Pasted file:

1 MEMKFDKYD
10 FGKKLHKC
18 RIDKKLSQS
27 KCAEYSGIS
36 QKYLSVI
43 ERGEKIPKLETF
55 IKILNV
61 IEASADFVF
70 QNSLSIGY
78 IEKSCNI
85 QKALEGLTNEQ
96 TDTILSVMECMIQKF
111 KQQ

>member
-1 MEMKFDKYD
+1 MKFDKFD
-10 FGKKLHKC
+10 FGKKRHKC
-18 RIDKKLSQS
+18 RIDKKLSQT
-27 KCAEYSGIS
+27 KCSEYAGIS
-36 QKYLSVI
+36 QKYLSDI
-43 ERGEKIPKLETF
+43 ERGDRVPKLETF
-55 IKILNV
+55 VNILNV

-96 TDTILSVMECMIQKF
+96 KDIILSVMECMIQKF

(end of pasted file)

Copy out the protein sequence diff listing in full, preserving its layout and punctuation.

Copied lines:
1 MEMKFDKYD
10 FGKKLHKC
18 RIDKKLSQS
27 KCAEYSGIS
36 QKYLSVI
43 ERGEKIPKLETF
55 IKILNV
61 IEASADFVF
70 QNSLSIGY
78 IEKSCNI
85 QKALEGLTNEQ
96 TDTILSVMECMIQKF
111 KQQ

>member
-1 MEMKFDKYD
+1 MKFDKFD
-10 FGKKLHKC
+10 FGKKRHKC
-18 RIDKKLSQS
+18 RIDKKLSQT
-27 KCAEYSGIS
+27 KCSEYAGIS
-36 QKYLSVI
+36 QKYLSDI
-43 ERGEKIPKLETF
+43 ERGDRVPKLETF
-55 IKILNV
+55 VNILNV

-96 TDTILSVMECMIQKF
+96 KDIILSVMECMIQKF